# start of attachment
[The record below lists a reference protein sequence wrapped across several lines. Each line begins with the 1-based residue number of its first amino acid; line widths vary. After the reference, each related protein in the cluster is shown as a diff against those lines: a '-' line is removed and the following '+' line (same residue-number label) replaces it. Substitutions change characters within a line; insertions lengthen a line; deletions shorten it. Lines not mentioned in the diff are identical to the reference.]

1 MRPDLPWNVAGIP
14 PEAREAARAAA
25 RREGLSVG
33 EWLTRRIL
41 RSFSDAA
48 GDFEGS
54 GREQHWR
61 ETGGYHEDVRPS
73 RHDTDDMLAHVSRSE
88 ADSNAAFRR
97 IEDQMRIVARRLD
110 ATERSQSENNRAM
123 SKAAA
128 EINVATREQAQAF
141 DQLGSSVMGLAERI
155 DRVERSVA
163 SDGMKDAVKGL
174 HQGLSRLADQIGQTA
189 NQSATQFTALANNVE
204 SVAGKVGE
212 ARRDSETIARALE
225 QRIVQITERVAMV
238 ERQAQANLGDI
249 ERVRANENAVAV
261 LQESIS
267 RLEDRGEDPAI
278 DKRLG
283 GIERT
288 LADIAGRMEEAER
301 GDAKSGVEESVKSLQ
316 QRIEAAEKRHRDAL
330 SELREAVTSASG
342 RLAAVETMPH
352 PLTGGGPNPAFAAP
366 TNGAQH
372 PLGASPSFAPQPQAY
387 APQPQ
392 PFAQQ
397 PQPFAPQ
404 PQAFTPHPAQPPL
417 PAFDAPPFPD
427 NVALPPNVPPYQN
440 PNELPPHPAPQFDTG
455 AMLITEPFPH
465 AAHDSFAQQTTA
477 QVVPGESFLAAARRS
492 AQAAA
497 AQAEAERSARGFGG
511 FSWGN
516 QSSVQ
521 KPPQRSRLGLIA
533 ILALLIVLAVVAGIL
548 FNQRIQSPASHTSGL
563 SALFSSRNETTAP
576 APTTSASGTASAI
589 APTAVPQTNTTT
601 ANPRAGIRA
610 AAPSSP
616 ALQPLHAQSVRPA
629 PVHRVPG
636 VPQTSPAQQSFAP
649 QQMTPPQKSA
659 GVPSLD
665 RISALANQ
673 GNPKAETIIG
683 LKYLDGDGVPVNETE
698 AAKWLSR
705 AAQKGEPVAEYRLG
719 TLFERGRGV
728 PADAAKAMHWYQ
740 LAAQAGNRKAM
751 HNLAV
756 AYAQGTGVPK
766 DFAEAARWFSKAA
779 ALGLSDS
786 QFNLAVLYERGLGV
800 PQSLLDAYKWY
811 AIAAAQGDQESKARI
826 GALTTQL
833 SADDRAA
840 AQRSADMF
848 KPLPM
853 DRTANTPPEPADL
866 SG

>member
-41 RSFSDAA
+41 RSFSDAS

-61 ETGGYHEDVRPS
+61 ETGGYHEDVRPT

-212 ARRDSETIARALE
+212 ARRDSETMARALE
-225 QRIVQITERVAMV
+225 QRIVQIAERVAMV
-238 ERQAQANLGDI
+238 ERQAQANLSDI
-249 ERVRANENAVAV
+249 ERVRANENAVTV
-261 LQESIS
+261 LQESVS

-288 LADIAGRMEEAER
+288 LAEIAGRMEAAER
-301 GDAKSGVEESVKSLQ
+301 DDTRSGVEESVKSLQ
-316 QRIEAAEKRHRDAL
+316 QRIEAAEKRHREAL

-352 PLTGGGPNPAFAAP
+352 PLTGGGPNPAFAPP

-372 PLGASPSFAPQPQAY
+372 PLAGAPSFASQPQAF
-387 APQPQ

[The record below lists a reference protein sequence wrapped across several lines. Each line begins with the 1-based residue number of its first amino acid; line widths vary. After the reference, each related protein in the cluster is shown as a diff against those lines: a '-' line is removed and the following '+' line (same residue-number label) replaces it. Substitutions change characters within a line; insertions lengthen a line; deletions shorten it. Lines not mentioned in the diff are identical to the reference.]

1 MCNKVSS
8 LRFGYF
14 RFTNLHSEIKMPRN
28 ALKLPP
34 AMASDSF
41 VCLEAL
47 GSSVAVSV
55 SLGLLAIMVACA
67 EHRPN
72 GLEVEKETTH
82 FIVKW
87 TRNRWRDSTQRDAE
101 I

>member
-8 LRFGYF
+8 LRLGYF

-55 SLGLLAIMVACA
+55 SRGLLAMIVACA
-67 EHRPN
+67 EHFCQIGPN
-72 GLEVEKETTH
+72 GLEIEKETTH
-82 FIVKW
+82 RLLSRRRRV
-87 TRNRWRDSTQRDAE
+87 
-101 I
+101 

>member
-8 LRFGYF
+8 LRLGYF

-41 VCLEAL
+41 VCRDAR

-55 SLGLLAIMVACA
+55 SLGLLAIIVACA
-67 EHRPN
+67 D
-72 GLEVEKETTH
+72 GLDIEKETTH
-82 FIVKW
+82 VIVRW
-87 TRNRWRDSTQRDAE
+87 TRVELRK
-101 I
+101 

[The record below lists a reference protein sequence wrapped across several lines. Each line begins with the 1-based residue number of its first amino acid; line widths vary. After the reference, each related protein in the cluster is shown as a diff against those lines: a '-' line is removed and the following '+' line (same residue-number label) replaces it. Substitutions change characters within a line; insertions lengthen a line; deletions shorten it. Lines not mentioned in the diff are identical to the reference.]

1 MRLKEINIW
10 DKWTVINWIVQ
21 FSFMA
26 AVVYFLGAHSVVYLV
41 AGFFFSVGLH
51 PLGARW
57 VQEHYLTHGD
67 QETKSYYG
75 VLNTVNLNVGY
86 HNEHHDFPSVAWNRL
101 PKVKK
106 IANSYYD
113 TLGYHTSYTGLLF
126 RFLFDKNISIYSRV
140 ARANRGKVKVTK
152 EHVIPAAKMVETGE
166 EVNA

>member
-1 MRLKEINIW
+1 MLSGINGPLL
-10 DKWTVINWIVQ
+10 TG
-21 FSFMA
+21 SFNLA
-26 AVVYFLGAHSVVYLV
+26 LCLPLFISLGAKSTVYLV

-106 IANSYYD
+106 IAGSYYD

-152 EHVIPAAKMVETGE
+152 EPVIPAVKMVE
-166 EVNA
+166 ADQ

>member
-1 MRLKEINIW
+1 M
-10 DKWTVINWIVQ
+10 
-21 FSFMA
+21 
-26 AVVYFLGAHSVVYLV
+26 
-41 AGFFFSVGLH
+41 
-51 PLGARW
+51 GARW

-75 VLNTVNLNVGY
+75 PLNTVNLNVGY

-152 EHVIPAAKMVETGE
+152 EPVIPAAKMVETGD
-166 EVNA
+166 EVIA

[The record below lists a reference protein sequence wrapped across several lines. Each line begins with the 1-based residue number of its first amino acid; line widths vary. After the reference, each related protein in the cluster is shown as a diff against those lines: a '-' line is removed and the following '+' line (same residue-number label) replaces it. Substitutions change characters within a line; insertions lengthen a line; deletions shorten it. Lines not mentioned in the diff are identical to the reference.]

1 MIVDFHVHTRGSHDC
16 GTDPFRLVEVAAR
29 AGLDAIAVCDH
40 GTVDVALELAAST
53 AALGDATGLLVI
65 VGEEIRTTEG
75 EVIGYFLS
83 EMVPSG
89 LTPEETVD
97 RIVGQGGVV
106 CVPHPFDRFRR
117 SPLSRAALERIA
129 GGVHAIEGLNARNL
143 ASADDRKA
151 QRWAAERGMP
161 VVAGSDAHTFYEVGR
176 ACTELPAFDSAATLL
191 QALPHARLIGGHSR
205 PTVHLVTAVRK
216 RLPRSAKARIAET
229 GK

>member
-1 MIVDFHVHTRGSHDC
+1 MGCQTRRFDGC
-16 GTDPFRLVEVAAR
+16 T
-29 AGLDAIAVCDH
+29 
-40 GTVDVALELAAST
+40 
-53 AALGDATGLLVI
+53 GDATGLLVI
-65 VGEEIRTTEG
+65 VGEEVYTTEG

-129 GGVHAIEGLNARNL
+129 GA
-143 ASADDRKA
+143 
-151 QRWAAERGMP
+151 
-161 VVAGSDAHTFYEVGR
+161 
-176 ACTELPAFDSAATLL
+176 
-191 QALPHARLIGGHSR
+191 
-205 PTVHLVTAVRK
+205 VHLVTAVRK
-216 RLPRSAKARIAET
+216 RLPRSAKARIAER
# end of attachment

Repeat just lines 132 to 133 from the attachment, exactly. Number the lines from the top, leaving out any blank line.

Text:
+67 EHFCQIGPN
-72 GLEVEKETTH